Bugenasaura (large-cheeked lizard)
William J. Morris – 1976
Estimated 5-6 meters long
USA – North America
Late Cretaceous, 70 million years ago
Bugenasaura was a genus of ornithopod dinosaur that lived in the late Cretaceous period 70 million years ago in what is now North America. It was named for its distinctive cheek bones that were much larger than those of other similar dinosaurs.
The fossils of Bugenasaura have been found in the Campanian-Maastrichtian aged formations in Montana, USA. It was a small dinosaur, estimated to have measured about 6 meters in length, and weighed around 500 kg.
Bugenasaura is thought to have been a herbivore, as evidenced by its grinding teeth and jaw structure. It probably grazed on ferns, cycads and conifers, which were the dominant vegetation during the late Cretaceous.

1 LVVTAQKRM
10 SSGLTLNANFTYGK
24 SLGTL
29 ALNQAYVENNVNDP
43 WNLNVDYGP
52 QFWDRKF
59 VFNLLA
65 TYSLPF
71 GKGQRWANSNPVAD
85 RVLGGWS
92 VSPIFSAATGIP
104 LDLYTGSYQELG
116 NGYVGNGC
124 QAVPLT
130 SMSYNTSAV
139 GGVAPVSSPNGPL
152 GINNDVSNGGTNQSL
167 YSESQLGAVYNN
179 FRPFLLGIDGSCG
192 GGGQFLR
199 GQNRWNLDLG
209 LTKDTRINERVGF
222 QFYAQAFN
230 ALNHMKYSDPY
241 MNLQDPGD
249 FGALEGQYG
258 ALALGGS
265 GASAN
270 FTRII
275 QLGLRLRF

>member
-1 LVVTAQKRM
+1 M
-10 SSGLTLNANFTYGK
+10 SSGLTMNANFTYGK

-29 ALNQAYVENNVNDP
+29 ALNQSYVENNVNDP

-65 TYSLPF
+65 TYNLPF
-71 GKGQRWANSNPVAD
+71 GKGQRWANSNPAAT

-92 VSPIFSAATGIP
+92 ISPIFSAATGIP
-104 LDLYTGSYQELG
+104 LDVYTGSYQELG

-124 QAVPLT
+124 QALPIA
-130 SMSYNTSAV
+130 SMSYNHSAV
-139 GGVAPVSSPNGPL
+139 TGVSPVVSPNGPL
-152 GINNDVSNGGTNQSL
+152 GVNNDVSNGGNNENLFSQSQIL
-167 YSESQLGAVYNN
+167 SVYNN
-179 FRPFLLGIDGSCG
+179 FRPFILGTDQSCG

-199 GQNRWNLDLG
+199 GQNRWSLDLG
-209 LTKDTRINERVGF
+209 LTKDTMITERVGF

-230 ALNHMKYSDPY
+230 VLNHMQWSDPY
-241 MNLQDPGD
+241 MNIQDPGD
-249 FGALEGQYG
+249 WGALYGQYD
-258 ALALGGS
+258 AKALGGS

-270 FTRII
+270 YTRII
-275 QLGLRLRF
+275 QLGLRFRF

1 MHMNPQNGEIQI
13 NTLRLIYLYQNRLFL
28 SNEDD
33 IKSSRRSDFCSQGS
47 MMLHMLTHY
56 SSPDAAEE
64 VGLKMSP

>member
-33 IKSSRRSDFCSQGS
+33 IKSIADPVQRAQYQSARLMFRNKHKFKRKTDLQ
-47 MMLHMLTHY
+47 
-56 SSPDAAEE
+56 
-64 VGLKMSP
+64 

Despite its small size, Bugenasaura had a few adaptations that made it well-suited to its environment. Its large cheek bones were likely used to store food, as many other dinosaurs with large cheek bones have been found with partially digested plant material inside them. The cheek bones also helped to support the jaw when chewing tough vegetation.
Overall, Bugenasaura is an interesting dinosaur that sheds light on the evolution of ornithopod dinosaurs and their adaptations to their environment. Its unique cheek bones make it a fascinating specimen for paleontologists to study and it provides insight into the dinosaur’s behavior and lifestyle.